This trail connects the Riding Centre of Baião to the summit of SERRA DA ABOBOREIRA/ABOBOREIRA MOUNTAINSwhere the main points of archaeological patrimony are found. The trial also leads to the villages of Aboboreira and Cushioncharacterized by rural practices of agriculture and where it is witnessed a lifestyle that prevailed for centuries.
We can experience breathtaking panoramic views over the valleys of the rivers Tâmega and Ovil. Other trails can be accessed at the top of the mountain.
The landscape along this route tells a story of the transformation of the dense primitive oak forests into an open landscape due to the agro-pastoral activity that man had developed over thousands of years.
The top of the mountain range is mainly predominant with different grasses. Cattle, mostly sought after fennel because of its flavour. This is the preferred habitat of the Montagu's harrier, a bird of prey of great beauty that flies acrobatically. The frequent fires result in an abundance of plants typically born in burned areas, such as the fetus-ordinary or the abroteas. The erosive processes caused by man for centuries have led to an increase of rocky outcrops and scarce soils in the landscape. These environments usually include very specific plants such as Thymus caespititius, a species of wild thyme used to wash the hair of previous populations, aiming to make the hair shinier. At some headwaters there were small peat bogs, humid places with very specific flora.
On the upper plateau there is a number of tumulus monuments, part of the megalithic complex of the Serra da Aboboreira. It was easily established that these constructions were not used solely for burials. They serve as markers in the territory, becoming a part of the landscape, they symbolise the constructive effort of these communities during the construction and the need for social cohesion among the various communities in order to be able to go through with these constructions. In the wide dolmen Outeiro de Gregos, there five identifiable monuments that differ in typology and rituals and pre-historical periods (Neolithic and Bronze).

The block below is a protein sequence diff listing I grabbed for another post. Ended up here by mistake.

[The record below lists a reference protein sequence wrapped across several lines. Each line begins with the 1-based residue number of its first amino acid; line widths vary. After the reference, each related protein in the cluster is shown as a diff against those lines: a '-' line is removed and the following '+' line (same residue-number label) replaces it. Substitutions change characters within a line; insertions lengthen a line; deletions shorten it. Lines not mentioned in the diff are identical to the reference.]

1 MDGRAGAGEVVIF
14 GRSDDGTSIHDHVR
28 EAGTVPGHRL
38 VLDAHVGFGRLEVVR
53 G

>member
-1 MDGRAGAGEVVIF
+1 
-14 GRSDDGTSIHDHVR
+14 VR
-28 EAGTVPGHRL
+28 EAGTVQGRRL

On the wide floor of Outeiro of Greeks, five monuments of different typologies and different rituals are identified corresponding to different periods of Prehistory (Neolithic and Bronze Age).
The dolmens Outeiro de Gregos 2 and 3 are found on the right side of the trail, these date from the first half of the fourth millennium BC and as part of natural hills, become one with the landscape. The first mounding burial is a closed dolmen and for a second tumulus, the capstone would need to be relocated. Outeiro of Greeks 2 and 3, constructions from the 1st half of the 4th millennium BC, that purposely occupied natural hills and that stand out quite well in the landscape. The first papaya contains a closed dolmen. In the latter, a second tumulation would only be possible by partially displacing the lid.
On the left side, despite not having been studied completely, another monument (Outeiro de Gregos 1) can be found. It dates back to the beginning of the second millennium BC It is a cist, originally covered by a small stone mound and, unlike the other Monuments, it goes completely unnoticed in the landscape.
In Outeiro de Ante, it is possible to visit two other megalithic monuments. The one assigned the number 3 was the first monument uncovered by the archaeological field of Serra da Aboboreirain 1978, even though it was mainly incomplete. However, a small entrance can be seen through a small threshold. The number 1 is impressive due to its presence in the landscape, the pre-historical men took advantage the natural elevation to build a dolmen, making it stand out. To access the interior, it was through the superior mounding.
A little further down, on the right side of the road, you can find another dolmen (Mina do Simão) which, although not equipped to enter, has a curious layout: it is isolated, surrounded by a landscape "as in a theatre room", and only stands out near the brook on the east or south sides. The position of the dolmen’s stele is curious for its "naviform" appearance, having a "prow" pointed north.
End the route by visiting the traditional villages of Aboboreira and Almofrela. The first is known not only for its large herds of goats and sheep, but also for the fresh goat cheese. The second is famous for the beauty of its combination of meadows and fields, delineated with chestnut and ash trees in addition to the black alder and wild pear bushes.